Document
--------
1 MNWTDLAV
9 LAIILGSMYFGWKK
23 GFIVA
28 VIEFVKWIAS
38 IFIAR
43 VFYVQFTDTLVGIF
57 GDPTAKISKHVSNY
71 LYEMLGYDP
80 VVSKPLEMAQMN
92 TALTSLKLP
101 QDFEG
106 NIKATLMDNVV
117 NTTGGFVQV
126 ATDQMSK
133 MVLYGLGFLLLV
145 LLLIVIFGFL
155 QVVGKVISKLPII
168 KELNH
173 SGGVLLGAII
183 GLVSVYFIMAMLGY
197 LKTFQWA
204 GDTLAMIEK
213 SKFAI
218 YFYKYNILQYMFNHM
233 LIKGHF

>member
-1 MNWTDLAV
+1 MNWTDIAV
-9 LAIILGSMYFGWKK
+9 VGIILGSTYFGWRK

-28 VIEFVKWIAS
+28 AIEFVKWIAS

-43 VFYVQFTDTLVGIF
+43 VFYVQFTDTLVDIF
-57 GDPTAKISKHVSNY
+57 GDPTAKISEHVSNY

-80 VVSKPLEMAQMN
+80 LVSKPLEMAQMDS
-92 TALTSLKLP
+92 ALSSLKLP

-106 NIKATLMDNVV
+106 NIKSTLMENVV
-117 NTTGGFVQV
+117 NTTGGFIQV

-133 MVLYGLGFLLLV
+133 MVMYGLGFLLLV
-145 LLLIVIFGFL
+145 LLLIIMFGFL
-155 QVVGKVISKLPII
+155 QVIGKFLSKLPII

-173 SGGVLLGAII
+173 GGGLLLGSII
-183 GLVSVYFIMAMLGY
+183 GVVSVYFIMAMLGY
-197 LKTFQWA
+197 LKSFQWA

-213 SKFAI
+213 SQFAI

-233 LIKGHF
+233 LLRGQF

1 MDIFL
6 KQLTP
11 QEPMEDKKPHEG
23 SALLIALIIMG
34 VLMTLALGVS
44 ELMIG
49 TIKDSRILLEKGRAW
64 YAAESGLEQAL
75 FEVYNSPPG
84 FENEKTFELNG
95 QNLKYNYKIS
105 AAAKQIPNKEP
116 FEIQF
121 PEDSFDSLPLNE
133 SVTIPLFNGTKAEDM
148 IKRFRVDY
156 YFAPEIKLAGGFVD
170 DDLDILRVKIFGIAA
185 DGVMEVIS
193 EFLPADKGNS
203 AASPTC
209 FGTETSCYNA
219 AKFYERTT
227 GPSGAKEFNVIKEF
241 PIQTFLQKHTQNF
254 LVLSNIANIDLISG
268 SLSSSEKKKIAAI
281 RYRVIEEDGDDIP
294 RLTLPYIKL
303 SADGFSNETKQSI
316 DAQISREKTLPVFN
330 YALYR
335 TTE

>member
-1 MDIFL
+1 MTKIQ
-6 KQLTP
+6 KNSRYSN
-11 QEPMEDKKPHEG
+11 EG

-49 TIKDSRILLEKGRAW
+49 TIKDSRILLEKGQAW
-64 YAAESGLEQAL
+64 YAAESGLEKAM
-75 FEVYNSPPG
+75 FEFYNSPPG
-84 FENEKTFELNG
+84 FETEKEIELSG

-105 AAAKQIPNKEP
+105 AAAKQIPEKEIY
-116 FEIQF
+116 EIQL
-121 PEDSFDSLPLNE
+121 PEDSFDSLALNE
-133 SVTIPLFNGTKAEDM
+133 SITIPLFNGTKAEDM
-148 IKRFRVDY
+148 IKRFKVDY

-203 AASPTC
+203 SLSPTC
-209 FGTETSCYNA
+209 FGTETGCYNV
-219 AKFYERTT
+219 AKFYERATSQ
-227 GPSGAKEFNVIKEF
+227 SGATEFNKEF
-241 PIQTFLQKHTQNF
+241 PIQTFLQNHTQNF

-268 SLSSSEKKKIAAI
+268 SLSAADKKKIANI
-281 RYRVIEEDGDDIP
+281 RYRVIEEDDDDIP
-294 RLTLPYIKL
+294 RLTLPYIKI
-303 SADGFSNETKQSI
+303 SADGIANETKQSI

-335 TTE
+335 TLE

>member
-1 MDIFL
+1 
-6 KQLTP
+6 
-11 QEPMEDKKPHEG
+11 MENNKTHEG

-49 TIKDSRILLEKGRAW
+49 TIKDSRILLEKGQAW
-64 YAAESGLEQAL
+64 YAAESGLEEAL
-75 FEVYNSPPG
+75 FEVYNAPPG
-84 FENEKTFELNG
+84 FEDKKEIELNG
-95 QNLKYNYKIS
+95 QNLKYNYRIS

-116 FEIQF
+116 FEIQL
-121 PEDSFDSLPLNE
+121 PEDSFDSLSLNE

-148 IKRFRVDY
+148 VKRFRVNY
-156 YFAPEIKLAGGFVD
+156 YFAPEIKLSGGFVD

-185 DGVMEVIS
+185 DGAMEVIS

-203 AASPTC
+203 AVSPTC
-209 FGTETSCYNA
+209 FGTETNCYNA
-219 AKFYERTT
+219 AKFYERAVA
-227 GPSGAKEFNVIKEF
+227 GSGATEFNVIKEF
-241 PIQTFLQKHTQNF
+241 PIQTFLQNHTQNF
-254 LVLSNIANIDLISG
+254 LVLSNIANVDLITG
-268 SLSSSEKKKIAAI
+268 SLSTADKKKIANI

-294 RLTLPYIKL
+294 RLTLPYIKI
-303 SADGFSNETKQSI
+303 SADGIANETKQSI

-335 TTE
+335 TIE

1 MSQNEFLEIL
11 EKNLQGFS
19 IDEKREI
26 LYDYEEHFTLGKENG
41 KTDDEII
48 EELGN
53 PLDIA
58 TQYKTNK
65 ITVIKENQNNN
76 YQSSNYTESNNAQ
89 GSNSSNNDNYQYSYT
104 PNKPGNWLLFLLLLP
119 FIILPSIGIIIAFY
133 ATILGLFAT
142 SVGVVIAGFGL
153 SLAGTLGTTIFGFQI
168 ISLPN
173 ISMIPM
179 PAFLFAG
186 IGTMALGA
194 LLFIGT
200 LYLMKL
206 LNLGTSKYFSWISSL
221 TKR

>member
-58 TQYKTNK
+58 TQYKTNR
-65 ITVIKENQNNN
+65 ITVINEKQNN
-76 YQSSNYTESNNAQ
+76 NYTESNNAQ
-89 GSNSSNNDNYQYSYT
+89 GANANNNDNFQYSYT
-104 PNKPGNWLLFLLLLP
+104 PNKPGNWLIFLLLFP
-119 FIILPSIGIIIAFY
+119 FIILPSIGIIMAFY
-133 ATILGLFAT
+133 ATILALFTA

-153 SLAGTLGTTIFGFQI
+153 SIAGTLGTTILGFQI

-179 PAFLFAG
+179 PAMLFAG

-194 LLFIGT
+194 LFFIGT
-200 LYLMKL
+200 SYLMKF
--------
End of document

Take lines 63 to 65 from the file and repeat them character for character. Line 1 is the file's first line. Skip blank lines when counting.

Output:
11 QEPMEDKKPHEG
23 SALLIALIIMG
34 VLMTLALGVS